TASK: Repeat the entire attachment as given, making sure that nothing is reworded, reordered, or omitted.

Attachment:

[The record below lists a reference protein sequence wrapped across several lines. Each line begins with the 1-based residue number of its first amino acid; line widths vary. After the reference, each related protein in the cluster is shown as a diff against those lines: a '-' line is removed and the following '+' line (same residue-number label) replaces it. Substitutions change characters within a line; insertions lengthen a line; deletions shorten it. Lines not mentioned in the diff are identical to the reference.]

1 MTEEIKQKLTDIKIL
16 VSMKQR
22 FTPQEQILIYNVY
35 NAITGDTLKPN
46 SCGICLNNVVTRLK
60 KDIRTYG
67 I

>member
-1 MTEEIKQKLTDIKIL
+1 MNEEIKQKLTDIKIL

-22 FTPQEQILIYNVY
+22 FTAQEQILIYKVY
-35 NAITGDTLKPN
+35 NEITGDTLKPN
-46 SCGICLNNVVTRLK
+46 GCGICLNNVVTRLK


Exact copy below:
[The record below lists a reference protein sequence wrapped across several lines. Each line begins with the 1-based residue number of its first amino acid; line widths vary. After the reference, each related protein in the cluster is shown as a diff against those lines: a '-' line is removed and the following '+' line (same residue-number label) replaces it. Substitutions change characters within a line; insertions lengthen a line; deletions shorten it. Lines not mentioned in the diff are identical to the reference.]

1 MTEEIKQKLTDIKIL
16 VSMKQR
22 FTPQEQILIYNVY
35 NAITGDTLKPN
46 SCGICLNNVVTRLK
60 KDIRTYG
67 I

>member
-1 MTEEIKQKLTDIKIL
+1 MNEEIKQKLTDIKIL

-22 FTPQEQILIYNVY
+22 FTAQEQILIYKVY
-35 NAITGDTLKPN
+35 NEITGDTLKPN
-46 SCGICLNNVVTRLK
+46 GCGICLNNVVTRLK